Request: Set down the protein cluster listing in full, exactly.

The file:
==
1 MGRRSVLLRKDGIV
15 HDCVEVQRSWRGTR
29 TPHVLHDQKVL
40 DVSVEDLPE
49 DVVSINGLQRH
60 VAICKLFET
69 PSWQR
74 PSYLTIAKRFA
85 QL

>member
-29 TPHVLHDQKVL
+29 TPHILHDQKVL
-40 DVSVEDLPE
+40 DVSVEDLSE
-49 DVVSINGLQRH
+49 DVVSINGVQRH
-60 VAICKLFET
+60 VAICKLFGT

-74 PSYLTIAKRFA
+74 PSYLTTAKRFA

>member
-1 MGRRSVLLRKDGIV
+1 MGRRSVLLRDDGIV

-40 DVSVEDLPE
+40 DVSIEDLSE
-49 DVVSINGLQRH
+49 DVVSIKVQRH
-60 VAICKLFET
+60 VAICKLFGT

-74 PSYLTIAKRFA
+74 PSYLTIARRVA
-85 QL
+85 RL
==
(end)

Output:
1 MGRRSVLLRKDGIV
15 HDCVEVQRSWRGTR
29 TPHVLHDQKVL
40 DVSVEDLPE
49 DVVSINGLQRH
60 VAICKLFET
69 PSWQR
74 PSYLTIAKRFA
85 QL

>member
-29 TPHVLHDQKVL
+29 TPHILHDQKVL
-40 DVSVEDLPE
+40 DVSVEDLSE
-49 DVVSINGLQRH
+49 DVVSINGVQRH
-60 VAICKLFET
+60 VAICKLFGT

-74 PSYLTIAKRFA
+74 PSYLTTAKRFA

>member
-1 MGRRSVLLRKDGIV
+1 MGRRSVLLRDDGIV

-40 DVSVEDLPE
+40 DVSIEDLSE
-49 DVVSINGLQRH
+49 DVVSIKVQRH
-60 VAICKLFET
+60 VAICKLFGT

-74 PSYLTIAKRFA
+74 PSYLTIARRVA
-85 QL
+85 RL